Green Bay Coach Mike McCarthy says Rodgers looks ready to play. Rodgers, recovering from a broken collarbone, says he wants to play. Yet the Packers are holding him out another week. If Matt Flynn can get them past Pittsburgh on Sunday, that probably would set up a must-watch Rodgers return at Chicago in Week 17 with the NFC North title hanging in the balance.
When he was head coach of the Oakland Raiders and Nebraska Cornhuskers, Bill Callahan took a lot of flak for abandoning the running game in favor of the pass. He's doing the same thing as offensive coordinator in Dallas.
In their home game against the Packers last Sunday, the Cowboys ran for 93 yards in 11 carries in the first two quarters, on their way to building a 26-3 halftime lead. In the second half, Dallas ran just seven times and failed to control the clock, as the Packers inched back to win.
One of the best extreme makeovers of the season has been Buffalo's Aaron Williams. He was a bust as a corner but has found a comfortable home at safety, where he's one of the Bills' more productive defensive players.
The New England Patriots can send a cold chill through a lot of teams, but the Baltimore Ravens aren't one of them. The Ravens have beaten the Patriots in three of their last five meetings -- with two of those three victories coming in Foxborough -- and both losses were by a score of 23-20.
Don't overlook the Ravens. Last season, they limped into the playoffs having lost four of five before going on their championship run. Now, they have won four in a row and are closing the gap with inconsistent Cincinnati in the AFC North.
Miami's Joe Philbin has done a remarkable coaching job this season, keeping the Dolphins focused through the Richie Incognito/Jonathan Martin mess. If his team wins at Buffalo on Sunday, then wins a home game against the New York Jets, it's guaranteed a spot in the playoffs.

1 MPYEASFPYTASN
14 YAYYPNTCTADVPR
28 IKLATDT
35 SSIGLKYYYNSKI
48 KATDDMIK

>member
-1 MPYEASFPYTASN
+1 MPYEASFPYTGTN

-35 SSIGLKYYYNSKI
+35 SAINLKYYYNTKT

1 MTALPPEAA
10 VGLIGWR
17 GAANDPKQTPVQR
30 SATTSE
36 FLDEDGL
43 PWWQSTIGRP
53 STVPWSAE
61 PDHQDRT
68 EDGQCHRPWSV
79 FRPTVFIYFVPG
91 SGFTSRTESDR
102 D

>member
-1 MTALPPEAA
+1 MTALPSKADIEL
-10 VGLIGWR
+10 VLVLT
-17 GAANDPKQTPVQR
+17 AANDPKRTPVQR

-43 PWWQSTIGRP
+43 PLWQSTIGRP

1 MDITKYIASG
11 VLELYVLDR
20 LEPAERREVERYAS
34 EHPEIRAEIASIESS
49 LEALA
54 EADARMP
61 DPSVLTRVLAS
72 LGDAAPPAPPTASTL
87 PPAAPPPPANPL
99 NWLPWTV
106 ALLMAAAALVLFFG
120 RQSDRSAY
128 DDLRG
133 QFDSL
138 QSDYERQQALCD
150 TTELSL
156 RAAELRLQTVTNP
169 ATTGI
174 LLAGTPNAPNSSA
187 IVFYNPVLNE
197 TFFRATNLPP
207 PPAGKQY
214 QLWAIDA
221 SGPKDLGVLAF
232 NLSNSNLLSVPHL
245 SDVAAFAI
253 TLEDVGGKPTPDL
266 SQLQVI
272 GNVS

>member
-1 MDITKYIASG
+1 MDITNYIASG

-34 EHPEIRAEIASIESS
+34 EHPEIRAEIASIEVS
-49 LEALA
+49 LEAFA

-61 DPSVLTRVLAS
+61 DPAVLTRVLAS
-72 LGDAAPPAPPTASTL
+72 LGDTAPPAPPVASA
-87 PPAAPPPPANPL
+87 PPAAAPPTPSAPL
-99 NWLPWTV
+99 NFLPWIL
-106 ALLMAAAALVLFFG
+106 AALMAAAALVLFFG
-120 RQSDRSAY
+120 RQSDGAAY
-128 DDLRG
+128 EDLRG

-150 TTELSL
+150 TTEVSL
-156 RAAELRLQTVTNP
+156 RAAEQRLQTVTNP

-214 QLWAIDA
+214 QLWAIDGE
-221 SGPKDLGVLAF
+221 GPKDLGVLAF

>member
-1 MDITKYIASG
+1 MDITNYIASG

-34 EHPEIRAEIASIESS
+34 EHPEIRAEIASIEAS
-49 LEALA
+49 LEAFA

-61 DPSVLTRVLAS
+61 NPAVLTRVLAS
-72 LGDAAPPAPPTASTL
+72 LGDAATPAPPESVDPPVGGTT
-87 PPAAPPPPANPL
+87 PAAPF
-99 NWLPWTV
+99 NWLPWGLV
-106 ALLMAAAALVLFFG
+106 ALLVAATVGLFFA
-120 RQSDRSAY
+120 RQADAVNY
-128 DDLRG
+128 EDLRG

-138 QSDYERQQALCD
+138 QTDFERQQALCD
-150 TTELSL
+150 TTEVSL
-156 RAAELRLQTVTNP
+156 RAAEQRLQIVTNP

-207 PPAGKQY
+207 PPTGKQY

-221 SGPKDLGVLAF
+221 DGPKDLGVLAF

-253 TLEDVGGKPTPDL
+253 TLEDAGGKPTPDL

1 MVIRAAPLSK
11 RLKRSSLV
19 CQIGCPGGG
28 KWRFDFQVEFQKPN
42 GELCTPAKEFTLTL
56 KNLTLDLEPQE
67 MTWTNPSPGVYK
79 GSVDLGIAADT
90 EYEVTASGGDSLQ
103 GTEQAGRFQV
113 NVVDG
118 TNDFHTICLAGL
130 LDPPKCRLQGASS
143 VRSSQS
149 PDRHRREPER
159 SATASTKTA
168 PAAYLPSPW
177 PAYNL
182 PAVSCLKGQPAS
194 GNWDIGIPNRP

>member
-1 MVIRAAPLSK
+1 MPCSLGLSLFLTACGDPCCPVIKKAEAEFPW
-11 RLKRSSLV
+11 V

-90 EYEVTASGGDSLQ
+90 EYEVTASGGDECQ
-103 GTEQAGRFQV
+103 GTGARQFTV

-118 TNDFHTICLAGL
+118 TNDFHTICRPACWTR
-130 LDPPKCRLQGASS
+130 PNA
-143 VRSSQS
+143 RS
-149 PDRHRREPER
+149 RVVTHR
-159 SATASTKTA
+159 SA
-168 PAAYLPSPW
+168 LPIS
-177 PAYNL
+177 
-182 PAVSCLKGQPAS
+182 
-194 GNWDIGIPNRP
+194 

The Bills won't have quarterback EJ Manuel against the Dolphins. They will have promoted practice-squadder Thad Lewis, who won in Miami earlier this season. The playoff-minded Dolphins can't relax, but it does help that Buffalo will be without receiver Stevie Johnson.
ESPN must have thought "Jackpot!" when it got Atlanta at San Francisco for its "Monday Night Football" finale. After all, it's a rematch of last season's NFC championship game. Who could have guessed that game would be such a yawner, at least on paper?
Legendary 49ers receiver Dwight Clark diagrams "The Catch" play when he signs an autograph. He started doing that after Hall of Fame coach Bill Walsh signed a lithograph to him that way.
Clark -- who will be on hand Monday for probably the last game at Candlestick Park (home playoff game still an outside shot) -- can't seem to stop recollecting the famous reception.
"At least once a day it comes up on TV or somebody saying something, or a letter, or a fan," he said. "It's fine with me. It's been 32 years since that happened and people still want to talk about it. That's awesome. I love talking about it.
"Glad I didn't drop it."
If Philadelphia wins its final two games, it will qualify for the playoffs.
So the Eagles control their own destiny, right?
"You know you can't control destiny?" Chip Kelly said at a news conference this week. "Destiny is a predetermined set of events, therefore it's predetermined; you can't control it."
Score it: Kelly 1, Tired sports cliche 0.